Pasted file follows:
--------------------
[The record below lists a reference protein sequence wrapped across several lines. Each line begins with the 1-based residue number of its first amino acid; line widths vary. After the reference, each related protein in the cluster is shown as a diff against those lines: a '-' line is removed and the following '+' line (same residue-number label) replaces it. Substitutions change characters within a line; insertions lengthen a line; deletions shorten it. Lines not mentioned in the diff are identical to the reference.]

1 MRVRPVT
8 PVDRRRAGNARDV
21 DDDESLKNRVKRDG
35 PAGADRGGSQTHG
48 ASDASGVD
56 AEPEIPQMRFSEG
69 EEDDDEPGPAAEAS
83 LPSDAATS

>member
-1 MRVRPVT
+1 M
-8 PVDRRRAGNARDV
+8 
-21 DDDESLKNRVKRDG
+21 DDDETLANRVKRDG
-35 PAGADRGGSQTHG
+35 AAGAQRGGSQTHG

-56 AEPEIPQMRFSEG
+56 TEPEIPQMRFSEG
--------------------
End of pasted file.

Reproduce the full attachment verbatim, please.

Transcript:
[The record below lists a reference protein sequence wrapped across several lines. Each line begins with the 1-based residue number of its first amino acid; line widths vary. After the reference, each related protein in the cluster is shown as a diff against those lines: a '-' line is removed and the following '+' line (same residue-number label) replaces it. Substitutions change characters within a line; insertions lengthen a line; deletions shorten it. Lines not mentioned in the diff are identical to the reference.]

1 MRVRPVT
8 PVDRRRAGNARDV
21 DDDESLKNRVKRDG
35 PAGADRGGSQTHG
48 ASDASGVD
56 AEPEIPQMRFSEG
69 EEDDDEPGPAAEAS
83 LPSDAATS

>member
-1 MRVRPVT
+1 M
-8 PVDRRRAGNARDV
+8 
-21 DDDESLKNRVKRDG
+21 DDDETLANRVKRDG
-35 PAGADRGGSQTHG
+35 AAGAQRGGSQTHG

-56 AEPEIPQMRFSEG
+56 TEPEIPQMRFSEG